Last Wednesday, the US Sentencing Commission voted to remove the provision on waiver of the attorney-client privilege and work product protections that was added in 2004 to the Commentary to the Sentencing Guidelines for organizations (the provision to be removed is the last sentence in Application Note 12 of the Commentary to Section 8C2. 5).
Although the provision in the Commentary to be removed is worded in the negative – waiver is not required unless “necessary in order to provide timely and thorough disclosure of all pertinent information known to the organization” – the exception had become the rule and many hope that the Commission’s action is a significant step in reversing what some have referred to as a “culture of waiver.”
Many commenters had urged the Commission to remove the existing language and replace it with an express statement that waivers of the attorney-client privilege and work product protections are not to be considered in evaluating the level of cooperation or determining the appropriate sentence. It doesn’t look like the Commission went that far.
The next step is that the Commission will submit the removal of the waiver provision and other amendments it approved to the Sentencing Guidelines, to Congress on May 1st. Unless Congress takes affirmative action to modify or disapprove an amendment in the submission to Congress, the change will become effective on November 1st. Learn more from memos posted in our “Sentencing Guidelines” Practice Area.
Director Pay Rises 14%
According to a new ISS study, total director pay increased by almost 14% last year, from an average of $126,325 in 2004 to $143,807 in 2005. The jump comes on the heels of a more than 23 percent increase from 2003 when total average pay stood at $102,400. The press release includes this quote from me: “Boards need to tread carefully here as more investors are seeing director pay as the next governance battle,” Romanek warns. “And more importantly, since directors set their own pay levels, greater pay might lead to courts finding independence of boards compromised if pay is set too high. This is a universal claim in every compensation lawsuit brought in the last few years and likely will continue to be so.”
Coke’s New Director Pay Plan
Quite a bit of discussion over Coke’s new director pay plan adopted last week. As noted in this Form 8-K, the company’s new director pay package entitles each director to receive stock equal to $175,000 annually – but the shares will be payable in cash after a three-year period only if the company meets a target of 8% compounded annual growth in earnings per share. The company says it will use its 2005 earnings per share of $2.17 as the base for the growth calculation. If the target is not met, all share units and hypothetical dividends would be forfeited.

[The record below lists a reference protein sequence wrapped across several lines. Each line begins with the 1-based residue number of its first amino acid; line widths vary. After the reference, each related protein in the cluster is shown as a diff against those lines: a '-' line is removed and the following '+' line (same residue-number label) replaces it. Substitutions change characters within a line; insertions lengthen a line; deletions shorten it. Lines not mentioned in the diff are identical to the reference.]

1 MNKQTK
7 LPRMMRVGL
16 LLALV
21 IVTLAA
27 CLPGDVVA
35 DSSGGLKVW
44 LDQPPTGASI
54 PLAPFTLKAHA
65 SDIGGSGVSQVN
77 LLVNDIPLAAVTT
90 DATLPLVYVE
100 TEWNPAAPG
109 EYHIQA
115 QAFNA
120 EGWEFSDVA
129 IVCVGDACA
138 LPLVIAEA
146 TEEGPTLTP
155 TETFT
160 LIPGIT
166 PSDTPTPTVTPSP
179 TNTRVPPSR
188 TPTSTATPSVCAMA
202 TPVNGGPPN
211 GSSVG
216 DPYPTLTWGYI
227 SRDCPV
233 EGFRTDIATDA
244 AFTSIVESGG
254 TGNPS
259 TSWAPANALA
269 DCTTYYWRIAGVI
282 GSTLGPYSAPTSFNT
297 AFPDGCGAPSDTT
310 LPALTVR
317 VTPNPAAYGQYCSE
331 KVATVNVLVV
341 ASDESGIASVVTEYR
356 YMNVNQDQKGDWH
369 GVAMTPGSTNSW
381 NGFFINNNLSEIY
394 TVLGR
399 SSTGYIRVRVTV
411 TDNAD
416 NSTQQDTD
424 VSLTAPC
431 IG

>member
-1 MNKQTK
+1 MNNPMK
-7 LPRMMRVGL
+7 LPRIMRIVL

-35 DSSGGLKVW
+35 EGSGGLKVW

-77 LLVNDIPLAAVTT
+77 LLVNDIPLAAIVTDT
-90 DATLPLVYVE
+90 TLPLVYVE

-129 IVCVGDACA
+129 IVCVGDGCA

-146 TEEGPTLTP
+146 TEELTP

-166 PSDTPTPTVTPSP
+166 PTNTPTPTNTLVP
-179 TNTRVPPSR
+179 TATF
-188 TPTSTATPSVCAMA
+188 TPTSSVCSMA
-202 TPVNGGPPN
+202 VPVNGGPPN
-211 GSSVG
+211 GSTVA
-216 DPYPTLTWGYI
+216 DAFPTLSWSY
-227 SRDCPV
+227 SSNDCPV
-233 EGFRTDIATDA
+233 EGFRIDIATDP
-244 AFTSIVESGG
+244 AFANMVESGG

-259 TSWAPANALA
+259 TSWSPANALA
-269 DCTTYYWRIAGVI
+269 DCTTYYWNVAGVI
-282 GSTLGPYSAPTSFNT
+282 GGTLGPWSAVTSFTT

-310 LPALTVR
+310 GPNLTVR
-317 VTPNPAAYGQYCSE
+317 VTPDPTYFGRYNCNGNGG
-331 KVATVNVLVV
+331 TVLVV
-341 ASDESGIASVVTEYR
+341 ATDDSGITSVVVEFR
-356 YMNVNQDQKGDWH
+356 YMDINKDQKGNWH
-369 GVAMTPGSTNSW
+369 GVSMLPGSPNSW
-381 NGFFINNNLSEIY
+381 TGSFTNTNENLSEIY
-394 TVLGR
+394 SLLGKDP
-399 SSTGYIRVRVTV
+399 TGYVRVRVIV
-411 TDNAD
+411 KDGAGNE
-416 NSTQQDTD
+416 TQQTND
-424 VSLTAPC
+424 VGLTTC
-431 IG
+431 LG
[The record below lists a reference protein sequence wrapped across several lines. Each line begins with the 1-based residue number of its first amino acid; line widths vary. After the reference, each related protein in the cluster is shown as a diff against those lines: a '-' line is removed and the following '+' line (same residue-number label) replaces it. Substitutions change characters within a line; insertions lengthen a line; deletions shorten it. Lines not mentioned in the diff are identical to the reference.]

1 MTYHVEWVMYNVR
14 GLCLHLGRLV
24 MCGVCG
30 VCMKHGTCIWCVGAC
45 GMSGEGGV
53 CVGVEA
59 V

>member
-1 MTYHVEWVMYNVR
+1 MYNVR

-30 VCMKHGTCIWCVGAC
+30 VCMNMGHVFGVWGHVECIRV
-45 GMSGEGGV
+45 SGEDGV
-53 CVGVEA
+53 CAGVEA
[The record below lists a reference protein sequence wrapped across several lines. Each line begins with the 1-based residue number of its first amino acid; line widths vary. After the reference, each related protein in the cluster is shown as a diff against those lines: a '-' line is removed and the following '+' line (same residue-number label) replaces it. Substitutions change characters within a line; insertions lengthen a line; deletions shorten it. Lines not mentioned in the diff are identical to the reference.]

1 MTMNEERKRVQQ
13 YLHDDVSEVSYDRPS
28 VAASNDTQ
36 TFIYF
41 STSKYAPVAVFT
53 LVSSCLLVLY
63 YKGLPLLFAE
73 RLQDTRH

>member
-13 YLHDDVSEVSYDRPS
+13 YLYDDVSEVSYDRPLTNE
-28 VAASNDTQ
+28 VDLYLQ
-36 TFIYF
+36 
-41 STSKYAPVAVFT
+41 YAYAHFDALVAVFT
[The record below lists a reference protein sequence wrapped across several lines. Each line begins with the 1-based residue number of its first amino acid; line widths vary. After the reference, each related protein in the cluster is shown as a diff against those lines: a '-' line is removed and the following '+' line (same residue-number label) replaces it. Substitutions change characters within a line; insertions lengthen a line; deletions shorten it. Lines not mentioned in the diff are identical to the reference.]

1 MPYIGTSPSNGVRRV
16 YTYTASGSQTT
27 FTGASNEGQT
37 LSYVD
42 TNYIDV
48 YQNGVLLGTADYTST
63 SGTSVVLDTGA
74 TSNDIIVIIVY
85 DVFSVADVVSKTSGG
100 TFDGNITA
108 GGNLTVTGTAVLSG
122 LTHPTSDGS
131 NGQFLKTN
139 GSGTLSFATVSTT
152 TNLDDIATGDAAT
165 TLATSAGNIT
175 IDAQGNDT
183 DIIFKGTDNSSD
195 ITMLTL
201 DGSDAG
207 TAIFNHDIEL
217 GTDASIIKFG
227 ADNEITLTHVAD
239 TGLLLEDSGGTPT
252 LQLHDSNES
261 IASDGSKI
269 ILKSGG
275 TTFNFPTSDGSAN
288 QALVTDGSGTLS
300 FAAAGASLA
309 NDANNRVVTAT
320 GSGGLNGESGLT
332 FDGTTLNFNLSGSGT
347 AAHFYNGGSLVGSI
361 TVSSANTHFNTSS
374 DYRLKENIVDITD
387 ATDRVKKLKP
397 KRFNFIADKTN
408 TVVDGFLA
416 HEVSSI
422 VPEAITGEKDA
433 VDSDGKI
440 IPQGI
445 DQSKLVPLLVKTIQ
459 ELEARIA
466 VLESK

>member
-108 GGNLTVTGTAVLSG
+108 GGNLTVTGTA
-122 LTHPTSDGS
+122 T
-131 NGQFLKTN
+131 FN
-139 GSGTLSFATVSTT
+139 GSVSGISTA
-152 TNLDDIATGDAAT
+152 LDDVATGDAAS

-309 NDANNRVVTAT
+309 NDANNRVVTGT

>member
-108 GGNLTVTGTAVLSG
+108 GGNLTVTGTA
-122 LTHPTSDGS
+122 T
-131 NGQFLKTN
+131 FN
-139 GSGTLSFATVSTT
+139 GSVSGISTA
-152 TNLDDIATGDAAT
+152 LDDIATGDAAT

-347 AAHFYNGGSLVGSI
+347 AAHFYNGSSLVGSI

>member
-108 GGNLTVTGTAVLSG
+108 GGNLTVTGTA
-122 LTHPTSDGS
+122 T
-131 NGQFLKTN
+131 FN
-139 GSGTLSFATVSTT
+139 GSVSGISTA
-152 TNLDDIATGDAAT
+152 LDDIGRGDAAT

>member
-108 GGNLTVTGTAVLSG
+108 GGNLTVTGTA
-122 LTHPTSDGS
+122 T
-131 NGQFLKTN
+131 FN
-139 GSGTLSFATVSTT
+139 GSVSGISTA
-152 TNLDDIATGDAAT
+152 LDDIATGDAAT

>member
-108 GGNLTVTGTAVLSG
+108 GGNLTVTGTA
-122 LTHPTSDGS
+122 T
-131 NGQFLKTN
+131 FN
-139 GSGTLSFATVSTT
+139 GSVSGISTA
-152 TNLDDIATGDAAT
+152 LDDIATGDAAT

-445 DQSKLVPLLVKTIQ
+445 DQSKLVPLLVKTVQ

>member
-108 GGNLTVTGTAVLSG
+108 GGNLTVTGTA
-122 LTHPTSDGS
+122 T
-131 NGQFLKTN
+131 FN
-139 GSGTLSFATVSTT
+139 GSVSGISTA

It is quite rare for directors to have an “all-or-nothing” pay package and a number of commentators have expressed concerns over its design, such as “the approach would make directors fixated on earnings and undermine their role as watchdogs.”
One member reminds me that SPX just settled a lawsuit over director participation in its annual bonus plan, as it seems the company’s directors could not resist adjusting the performance calculation to increase the size of the bonus pool. In the UK and Australia, directors that participate in company incentive plans are no longer considered independent – a real danger since the plaintiff’s bar routinely fixates on the independence of directors when bringing a lawsuit against a company.
Another member notes that director stock options have been criticized as providing directors an incentive to look the other way at Enron and Worldcom – this criticism is aimed generally at all incentive plan participation because directors are fiduciaries for shareholders, they do not operate the company. Linking their pay directly to financial results, the domain of the executives, is inconsistent with their duties and responsibilities.
Notes from Stanford’s Executive Compensation Program